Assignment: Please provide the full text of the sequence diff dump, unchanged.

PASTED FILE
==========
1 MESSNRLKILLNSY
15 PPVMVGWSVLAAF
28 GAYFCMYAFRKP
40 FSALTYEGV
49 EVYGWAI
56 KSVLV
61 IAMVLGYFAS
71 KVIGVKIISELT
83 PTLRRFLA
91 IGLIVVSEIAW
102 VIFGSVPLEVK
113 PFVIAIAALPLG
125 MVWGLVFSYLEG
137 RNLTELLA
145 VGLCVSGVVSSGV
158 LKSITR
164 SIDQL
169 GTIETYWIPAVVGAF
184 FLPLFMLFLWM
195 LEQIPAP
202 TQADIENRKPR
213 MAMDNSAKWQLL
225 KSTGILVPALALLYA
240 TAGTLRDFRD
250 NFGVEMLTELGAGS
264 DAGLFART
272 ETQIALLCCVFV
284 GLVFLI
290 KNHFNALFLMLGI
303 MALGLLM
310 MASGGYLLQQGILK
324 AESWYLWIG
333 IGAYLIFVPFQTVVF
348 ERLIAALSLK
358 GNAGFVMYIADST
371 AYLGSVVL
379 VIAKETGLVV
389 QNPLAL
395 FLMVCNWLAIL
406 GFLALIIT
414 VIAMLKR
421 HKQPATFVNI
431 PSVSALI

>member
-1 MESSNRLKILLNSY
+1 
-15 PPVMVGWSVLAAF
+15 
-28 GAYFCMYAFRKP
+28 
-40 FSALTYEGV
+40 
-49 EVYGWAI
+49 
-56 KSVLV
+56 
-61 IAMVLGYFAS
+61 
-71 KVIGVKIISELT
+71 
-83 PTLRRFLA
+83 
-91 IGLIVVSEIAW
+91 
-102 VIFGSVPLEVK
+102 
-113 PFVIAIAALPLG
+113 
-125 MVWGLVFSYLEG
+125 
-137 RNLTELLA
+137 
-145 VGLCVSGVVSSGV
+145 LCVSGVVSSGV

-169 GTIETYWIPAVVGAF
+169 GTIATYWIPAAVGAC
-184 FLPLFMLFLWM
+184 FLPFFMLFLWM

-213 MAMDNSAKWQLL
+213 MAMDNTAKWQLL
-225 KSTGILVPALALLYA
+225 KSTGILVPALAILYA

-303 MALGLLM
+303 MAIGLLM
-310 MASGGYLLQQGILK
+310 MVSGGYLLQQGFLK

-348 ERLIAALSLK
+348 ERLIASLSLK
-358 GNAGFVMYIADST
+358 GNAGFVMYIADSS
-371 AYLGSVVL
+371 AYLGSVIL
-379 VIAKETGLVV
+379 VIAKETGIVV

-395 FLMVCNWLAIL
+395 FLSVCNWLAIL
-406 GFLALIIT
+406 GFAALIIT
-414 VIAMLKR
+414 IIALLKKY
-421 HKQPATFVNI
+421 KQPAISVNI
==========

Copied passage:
1 MESSNRLKILLNSY
15 PPVMVGWSVLAAF
28 GAYFCMYAFRKP
40 FSALTYEGV
49 EVYGWAI
56 KSVLV
61 IAMVLGYFAS
71 KVIGVKIISELT
83 PTLRRFLA
91 IGLIVVSEIAW
102 VIFGSVPLEVK
113 PFVIAIAALPLG
125 MVWGLVFSYLEG
137 RNLTELLA
145 VGLCVSGVVSSGV
158 LKSITR
164 SIDQL
169 GTIETYWIPAVVGAF
184 FLPLFMLFLWM
195 LEQIPAP
202 TQADIENRKPR
213 MAMDNSAKWQLL
225 KSTGILVPALALLYA
240 TAGTLRDFRD
250 NFGVEMLTELGAGS
264 DAGLFART
272 ETQIALLCCVFV
284 GLVFLI
290 KNHFNALFLMLGI
303 MALGLLM
310 MASGGYLLQQGILK
324 AESWYLWIG
333 IGAYLIFVPFQTVVF
348 ERLIAALSLK
358 GNAGFVMYIADST
371 AYLGSVVL
379 VIAKETGLVV
389 QNPLAL
395 FLMVCNWLAIL
406 GFLALIIT
414 VIAMLKR
421 HKQPATFVNI
431 PSVSALI

>member
-1 MESSNRLKILLNSY
+1 
-15 PPVMVGWSVLAAF
+15 
-28 GAYFCMYAFRKP
+28 
-40 FSALTYEGV
+40 
-49 EVYGWAI
+49 
-56 KSVLV
+56 
-61 IAMVLGYFAS
+61 
-71 KVIGVKIISELT
+71 
-83 PTLRRFLA
+83 
-91 IGLIVVSEIAW
+91 
-102 VIFGSVPLEVK
+102 
-113 PFVIAIAALPLG
+113 
-125 MVWGLVFSYLEG
+125 
-137 RNLTELLA
+137 
-145 VGLCVSGVVSSGV
+145 LCVSGVVSSGV

-169 GTIETYWIPAVVGAF
+169 GTIATYWIPAAVGAC
-184 FLPLFMLFLWM
+184 FLPFFMLFLWM

-213 MAMDNSAKWQLL
+213 MAMDNTAKWQLL
-225 KSTGILVPALALLYA
+225 KSTGILVPALAILYA

-303 MALGLLM
+303 MAIGLLM
-310 MASGGYLLQQGILK
+310 MVSGGYLLQQGFLK

-348 ERLIAALSLK
+348 ERLIASLSLK
-358 GNAGFVMYIADST
+358 GNAGFVMYIADSS
-371 AYLGSVVL
+371 AYLGSVIL
-379 VIAKETGLVV
+379 VIAKETGIVV

-395 FLMVCNWLAIL
+395 FLSVCNWLAIL
-406 GFLALIIT
+406 GFAALIIT
-414 VIAMLKR
+414 IIALLKKY
-421 HKQPATFVNI
+421 KQPAISVNI